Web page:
To all the romantics out there, stay tuned for this one.
Do you like romantic comedies from the late ’80s, early ’90s, and early 2000s? Are Julia Roberts’ characters from My Best Friend’s Wedding (1997) and Pretty Woman (1990) your ultimate goals? When JLo looks at Matthew McConaughey in The Wedding Planner (2001) do you become blissfully unaware of the world around you?
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If your answer is ‘yes’ then you should know the deets about an upcoming book that hits the trifecta of rom-coms.
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Erin Carlson’s new book I’ll Have What She’s Having: How Nora Ephron’s Three Iconic Films Saved the Romantic Comedy focuses on American filmmaker and writer, Nora Ephron, along with her three hit romantic comedies: When Harry Met Sally (1989), You’ve Got Mail (1998), and Sleepless in Seattle (1993). These three box office hits brought a new wave of romance to the big screen and Ephron had her stamp on all of them with You’ve Got Mail raking in the most at the box office. Something about it all worked.
Erin Carlson is going to focus on exactly that.
The unmistakable identity of the Ephron rom-coms brought the genre back to life and conquered cinematic feats. Time has a list of top 10 quotes from 1989 and it’s no surprise that the famous “I’ll have what she’s having” is on there. Carlson discusses the writer and filmmaker’s upbringing, relationships, career, and how she inspired a whole new generation of female actors in Hollywood. She revived an entire genre for the film industry and gained a huge following. And although people still love these cult favorites, Ephron’s distinct style and standard for the romantic comedy seems to be lost nowadays.
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We all know the sour rap that rom-coms have gotten over the past few years. Perhaps some would say the last of the good ones were in the early 2000s, but what about now? Ephron’s cinematic features seem to be a thing of the past. Nowadays, Hollywood isn’t portraying the lead female role in a romantic comedy quite like they used to. Despite the frustration the girl would feel and how much trouble the guy would cause, in the end, it all worked out. No matter what.
Now, the women are sometimes portrayed with the same mindset as the male character. Movies like No Strings Attached (2011) and Valentine’s Day (2010) have such a contrast to movies like Never Been Kissed (1999) or 10 Things I Hate About You (1999). So, there’s no doubt that When Harry Met Sally is a far cry from anything in the past six, seven, or eight years.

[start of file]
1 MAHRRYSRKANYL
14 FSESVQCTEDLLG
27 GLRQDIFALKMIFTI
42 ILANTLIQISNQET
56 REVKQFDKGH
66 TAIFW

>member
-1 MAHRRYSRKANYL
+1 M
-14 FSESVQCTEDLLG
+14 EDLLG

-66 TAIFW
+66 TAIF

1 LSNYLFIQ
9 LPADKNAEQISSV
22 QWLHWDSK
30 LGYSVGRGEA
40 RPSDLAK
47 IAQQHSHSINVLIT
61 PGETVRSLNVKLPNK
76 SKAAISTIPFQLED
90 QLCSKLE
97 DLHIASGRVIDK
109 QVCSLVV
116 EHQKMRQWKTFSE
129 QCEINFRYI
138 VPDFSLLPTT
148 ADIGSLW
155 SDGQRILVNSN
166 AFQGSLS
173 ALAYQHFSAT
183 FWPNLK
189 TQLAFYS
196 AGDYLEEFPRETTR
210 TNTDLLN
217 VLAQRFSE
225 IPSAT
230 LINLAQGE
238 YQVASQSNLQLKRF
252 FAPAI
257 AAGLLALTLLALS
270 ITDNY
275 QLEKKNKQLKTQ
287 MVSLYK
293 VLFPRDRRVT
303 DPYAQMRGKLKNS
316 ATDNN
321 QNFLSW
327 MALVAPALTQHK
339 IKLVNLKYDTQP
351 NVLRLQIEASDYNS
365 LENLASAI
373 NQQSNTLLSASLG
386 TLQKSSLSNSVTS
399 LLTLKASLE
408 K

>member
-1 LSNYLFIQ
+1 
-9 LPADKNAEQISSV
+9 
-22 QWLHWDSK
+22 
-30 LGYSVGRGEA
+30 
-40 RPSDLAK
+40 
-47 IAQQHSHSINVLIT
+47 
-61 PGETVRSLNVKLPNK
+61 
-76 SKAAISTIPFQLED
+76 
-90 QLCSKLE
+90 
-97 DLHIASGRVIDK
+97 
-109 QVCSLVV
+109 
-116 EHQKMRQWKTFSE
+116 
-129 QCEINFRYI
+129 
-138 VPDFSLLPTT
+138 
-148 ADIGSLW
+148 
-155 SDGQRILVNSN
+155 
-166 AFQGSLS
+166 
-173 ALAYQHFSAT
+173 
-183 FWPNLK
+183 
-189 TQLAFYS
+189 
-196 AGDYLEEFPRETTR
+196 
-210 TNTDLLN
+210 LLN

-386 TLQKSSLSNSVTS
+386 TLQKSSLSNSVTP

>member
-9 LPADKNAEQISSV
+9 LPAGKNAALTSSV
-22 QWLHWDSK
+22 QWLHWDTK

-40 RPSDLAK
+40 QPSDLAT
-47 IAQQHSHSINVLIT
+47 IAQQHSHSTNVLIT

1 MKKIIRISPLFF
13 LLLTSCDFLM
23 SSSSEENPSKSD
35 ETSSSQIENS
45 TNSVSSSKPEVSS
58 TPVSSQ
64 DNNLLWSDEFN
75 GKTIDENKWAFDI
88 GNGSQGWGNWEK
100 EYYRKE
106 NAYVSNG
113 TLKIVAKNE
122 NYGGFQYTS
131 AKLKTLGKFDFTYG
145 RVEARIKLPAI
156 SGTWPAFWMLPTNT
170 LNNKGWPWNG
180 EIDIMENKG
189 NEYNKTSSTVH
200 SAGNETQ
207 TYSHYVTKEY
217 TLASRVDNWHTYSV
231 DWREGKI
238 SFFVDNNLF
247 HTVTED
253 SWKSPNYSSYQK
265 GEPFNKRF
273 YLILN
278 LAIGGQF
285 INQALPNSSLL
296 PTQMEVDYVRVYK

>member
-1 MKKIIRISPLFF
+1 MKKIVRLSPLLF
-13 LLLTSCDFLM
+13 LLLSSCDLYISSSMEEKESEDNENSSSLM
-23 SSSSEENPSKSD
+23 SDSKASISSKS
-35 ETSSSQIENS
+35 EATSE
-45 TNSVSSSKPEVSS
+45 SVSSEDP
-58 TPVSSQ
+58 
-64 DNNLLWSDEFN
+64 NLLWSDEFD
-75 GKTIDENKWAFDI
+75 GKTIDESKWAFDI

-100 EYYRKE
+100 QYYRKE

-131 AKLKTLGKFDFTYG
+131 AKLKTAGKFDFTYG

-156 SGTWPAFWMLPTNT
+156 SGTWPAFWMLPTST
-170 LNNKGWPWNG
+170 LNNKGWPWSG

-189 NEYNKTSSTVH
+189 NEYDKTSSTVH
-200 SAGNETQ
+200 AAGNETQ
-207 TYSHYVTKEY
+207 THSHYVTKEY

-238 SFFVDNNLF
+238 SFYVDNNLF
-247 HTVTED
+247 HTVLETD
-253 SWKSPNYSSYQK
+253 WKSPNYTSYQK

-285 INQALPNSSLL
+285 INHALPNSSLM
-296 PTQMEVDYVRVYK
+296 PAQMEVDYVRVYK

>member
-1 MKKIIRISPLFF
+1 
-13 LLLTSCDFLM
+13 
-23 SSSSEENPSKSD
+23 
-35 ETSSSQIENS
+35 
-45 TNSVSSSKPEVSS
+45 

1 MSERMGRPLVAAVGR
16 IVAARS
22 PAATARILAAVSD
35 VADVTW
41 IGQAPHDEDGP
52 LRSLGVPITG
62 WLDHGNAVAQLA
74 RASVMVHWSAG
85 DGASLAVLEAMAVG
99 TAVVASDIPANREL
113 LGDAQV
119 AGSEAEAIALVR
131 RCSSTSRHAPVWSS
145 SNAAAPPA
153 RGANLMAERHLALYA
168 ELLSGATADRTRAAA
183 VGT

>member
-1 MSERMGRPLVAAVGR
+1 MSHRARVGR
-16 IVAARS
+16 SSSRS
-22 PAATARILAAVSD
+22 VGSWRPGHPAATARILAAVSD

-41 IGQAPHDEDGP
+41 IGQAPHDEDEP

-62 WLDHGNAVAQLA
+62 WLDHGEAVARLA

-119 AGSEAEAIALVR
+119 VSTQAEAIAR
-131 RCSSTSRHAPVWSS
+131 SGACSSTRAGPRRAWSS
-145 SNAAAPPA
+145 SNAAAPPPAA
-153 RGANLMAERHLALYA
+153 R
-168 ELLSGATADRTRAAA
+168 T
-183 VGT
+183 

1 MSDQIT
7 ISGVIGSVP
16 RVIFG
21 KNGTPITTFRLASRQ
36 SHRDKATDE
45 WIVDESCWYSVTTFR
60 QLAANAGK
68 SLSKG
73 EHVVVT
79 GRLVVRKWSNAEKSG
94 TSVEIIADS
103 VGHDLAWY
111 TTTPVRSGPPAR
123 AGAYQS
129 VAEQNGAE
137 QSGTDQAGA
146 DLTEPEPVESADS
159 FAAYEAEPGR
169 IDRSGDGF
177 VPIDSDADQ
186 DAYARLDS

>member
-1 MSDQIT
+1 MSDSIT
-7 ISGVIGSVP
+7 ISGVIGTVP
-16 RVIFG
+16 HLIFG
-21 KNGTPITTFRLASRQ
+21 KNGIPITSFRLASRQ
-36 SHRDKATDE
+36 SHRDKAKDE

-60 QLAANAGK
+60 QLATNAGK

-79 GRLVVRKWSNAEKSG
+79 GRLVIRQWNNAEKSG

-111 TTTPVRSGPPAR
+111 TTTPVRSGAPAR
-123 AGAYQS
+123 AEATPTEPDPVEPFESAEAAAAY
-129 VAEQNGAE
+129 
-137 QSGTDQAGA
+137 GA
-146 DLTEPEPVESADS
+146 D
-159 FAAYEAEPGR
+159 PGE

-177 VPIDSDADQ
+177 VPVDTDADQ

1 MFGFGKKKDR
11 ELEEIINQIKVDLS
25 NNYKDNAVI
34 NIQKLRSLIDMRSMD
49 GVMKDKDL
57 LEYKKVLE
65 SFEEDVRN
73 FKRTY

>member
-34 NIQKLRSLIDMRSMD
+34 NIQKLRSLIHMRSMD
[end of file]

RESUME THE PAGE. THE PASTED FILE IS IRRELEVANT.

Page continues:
Of course, we always want a strong female presence, but does that mean we have to lose all sense of romance? Those movies are still fun to watch, but does it really stand out or leave you with anything lasting? Have we become cynical and too realistic?
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What happened to Jerry Maguire dropping lines like, “You had me at hello”? Or in She’s All That (1999), what about the look Freddie Prinze Jr. gives Rachel Leigh Cook when she walks down the stairs in a new dress? Maybe when Kate Hudson realizes she’s falling for Matthew McConaughey in How To Lose A Guy In 10 Days (2003)?
And yes, realistically, betting on a girl is absolutely heinous, even if you do fall in love with her after. And standing outside someone’s window throwing pebbles or playing a boom box (Say Anything, 1989) isn’t exactly cute. It can be creepy… Like, call-the-police creepy when it’s real life.
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But it’s a movie; it’s an escape from reality, just like books. Isn’t that the whole point? It’s cheesy, too good to be true, and you may roll your eyes once or twice. But it’s a break from the everyday life, just like many other films. Maybe real life has beaten the rom-com to a pulp, maybe Hollywood and society are just different. Probably both.
Yet, Erin Carlson reminds us of the work it took to make ravishing look real. The nostalgic, dream-like bliss of Nora Ephron’s romantic comedies seems to have fluttered away, along with the sighs of all hopeless romantics.
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